Gold futures turned lower on Wednesday, after the sharp rally in the past month to the highest levels since 2013, discouraged some potential buyers who are now waiting for a dip or some consolidation in prices in order to invest, analysts said.
“Gold is simply consolidating its recent gains…and also trading inversely to the U.S. equity market,” said Brien Lundin, editor of Gold Newsletter. When the stock market broke into the green early Wednesday, “gold dipped into the red, with both moves being a reaction to some calming of nerves regarding the trade spat with China.”
Gold for December delivery
on Comex fell $2.70, or 0.2%, to settle at $1,549.10 an ounce after settling at $1,551.80 on Tuesday, the highest finish for a most-active contract since April 2013, according to FactSet Data.
Key long-term resistance for spot gold is at $1,558 an ounce, Chintan Karnani, chief market analyst at Insignia Consultants, told MarketWatch. However, from a technical perspective, prices may rise to $1,558 and $1,590 by Friday as long as they trade over the $1,520-$1,525 zone.
“Investment demand in gold has risen nearly every day so far in August,” Karnani said. “People are investing in gold on expectation that (a) Federal Reserve and other key central banks will cut interest rate aggressively for the rest of the year, (b) U.S.-China trade war will continue in the near future, [and] (c) central banks will continue to increase gold reserves.”
Still, “the pace of rise of gold will be the key. A lot of short term hot money has moved to gold from bonds and equities,” Karnani said. “If gold reduces the pace or rise or consolidates in the next two weeks, then there should be a correction in gold. Investments will move back to stocks and bonds.”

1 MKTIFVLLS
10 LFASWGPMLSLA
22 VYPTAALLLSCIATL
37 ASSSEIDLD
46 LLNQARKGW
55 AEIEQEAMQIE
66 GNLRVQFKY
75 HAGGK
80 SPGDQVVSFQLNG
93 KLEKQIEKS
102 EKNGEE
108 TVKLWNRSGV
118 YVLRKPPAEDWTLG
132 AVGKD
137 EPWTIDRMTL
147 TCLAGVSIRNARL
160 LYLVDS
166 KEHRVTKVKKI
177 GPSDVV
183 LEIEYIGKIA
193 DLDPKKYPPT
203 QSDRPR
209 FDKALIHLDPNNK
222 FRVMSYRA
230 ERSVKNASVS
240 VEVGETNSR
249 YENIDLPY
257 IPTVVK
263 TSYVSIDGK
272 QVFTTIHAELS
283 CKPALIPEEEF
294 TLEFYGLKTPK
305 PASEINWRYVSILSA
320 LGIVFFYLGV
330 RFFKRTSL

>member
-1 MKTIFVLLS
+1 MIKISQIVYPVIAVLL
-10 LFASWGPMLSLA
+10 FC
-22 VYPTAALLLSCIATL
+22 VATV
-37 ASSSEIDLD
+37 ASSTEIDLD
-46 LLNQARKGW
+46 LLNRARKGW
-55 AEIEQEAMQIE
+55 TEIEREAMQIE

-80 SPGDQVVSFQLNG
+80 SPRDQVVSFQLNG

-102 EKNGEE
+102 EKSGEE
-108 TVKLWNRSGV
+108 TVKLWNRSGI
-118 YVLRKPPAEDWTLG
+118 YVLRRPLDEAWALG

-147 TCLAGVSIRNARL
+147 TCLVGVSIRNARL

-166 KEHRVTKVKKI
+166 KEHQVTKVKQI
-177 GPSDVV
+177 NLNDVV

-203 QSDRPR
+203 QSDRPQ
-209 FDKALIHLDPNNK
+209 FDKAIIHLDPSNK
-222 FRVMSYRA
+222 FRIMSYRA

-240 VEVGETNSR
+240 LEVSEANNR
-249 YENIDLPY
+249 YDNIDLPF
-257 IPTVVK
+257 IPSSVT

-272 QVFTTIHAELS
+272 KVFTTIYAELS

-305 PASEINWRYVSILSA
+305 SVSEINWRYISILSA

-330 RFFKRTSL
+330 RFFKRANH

Gold had found some support earlier in the session as U.S. and European bond yields continued to slide, underlining fears of recession while the U.S.- China trade war remains unresolved and a no-deal Brexit looms for Europe.
The yield on the 10-year Treasury note
fell a further 2.8 basis points to 1.4568% after ending at its lowest since 2016 on Tuesday and moving within striking distance of its all-time low near 1.36%. Falling yields reduce the opportunity of holding gold, which doesn’t offer a dividend.
added 16.5 cents, or 0.9%, to $18.318 an ounce. The more actively-traded December silver contract
added 15.8 cents, or 0.9%, to end at $18.456—the highest finish for a most-active contract since April 2017.
“Despite the dip in gold [Wednesday], silver is continuing its run higher,” said Lundin. “This is a sign that investors are also factoring in the longer-term issues of collapsing yields and general currency debasement.”
European government bond yields were also under pressure, with the 10-year Italian yield dipping below 1% for the first time on hopes a new governing coalition can be formed without fresh elections.
“The fact is that in the absence of a trade deal, the economic data will continue to deteriorate, global growth will slow, manufacturing data will continue to become worse and central banks will have no option but to support the markets with whatever they have,” said Naeem Aslam, chief market analyst at TF Global Markets, in a note.
With the Federal Reserve under pressure to keep cutting U.S. interest rates, gold is likely to not only breach resistance at $1,600 an ounce but could push toward $1,800, Aslam said.
In other metals trade, October platinum
rose 4.7% to $908.90 an ounce, with most-active contract prices settling above $900 for the first time since April. South African mining unions have continued negotiations with key platinum group miners, said Rhona O’Connell, head of market analysis, EMEA and Asia regions at INTL FCStone, in a recent note. “Thus far, the unions and the miners are relatively far apart,” she said.
Among exchange-traded funds, SPDR Gold Shares
fell by 0.1%.